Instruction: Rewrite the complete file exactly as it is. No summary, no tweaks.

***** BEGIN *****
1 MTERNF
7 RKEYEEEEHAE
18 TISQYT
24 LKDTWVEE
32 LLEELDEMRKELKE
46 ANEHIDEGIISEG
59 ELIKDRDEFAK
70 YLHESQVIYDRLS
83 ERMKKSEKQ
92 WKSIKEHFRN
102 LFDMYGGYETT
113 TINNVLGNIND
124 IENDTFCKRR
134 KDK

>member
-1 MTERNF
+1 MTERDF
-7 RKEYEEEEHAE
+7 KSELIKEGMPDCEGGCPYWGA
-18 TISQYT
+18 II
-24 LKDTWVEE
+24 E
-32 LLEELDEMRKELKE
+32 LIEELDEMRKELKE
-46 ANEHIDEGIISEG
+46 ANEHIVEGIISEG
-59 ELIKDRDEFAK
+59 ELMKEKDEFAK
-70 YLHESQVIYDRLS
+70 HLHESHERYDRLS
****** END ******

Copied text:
1 MTERNF
7 RKEYEEEEHAE
18 TISQYT
24 LKDTWVEE
32 LLEELDEMRKELKE
46 ANEHIDEGIISEG
59 ELIKDRDEFAK
70 YLHESQVIYDRLS
83 ERMKKSEKQ
92 WKSIKEHFRN
102 LFDMYGGYETT
113 TINNVLGNIND
124 IENDTFCKRR
134 KDK

>member
-1 MTERNF
+1 MTERDF
-7 RKEYEEEEHAE
+7 KSELIKEGMPDCEGGCPYWGA
-18 TISQYT
+18 II
-24 LKDTWVEE
+24 E
-32 LLEELDEMRKELKE
+32 LIEELDEMRKELKE
-46 ANEHIDEGIISEG
+46 ANEHIVEGIISEG
-59 ELIKDRDEFAK
+59 ELMKEKDEFAK
-70 YLHESQVIYDRLS
+70 HLHESHERYDRLS